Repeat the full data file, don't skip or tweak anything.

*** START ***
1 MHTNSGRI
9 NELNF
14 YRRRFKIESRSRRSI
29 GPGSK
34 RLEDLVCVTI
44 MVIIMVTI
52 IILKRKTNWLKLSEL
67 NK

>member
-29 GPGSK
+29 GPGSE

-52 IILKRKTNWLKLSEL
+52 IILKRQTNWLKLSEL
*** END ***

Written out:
1 MHTNSGRI
9 NELNF
14 YRRRFKIESRSRRSI
29 GPGSK
34 RLEDLVCVTI
44 MVIIMVTI
52 IILKRKTNWLKLSEL
67 NK

>member
-29 GPGSK
+29 GPGSE

-52 IILKRKTNWLKLSEL
+52 IILKRQTNWLKLSEL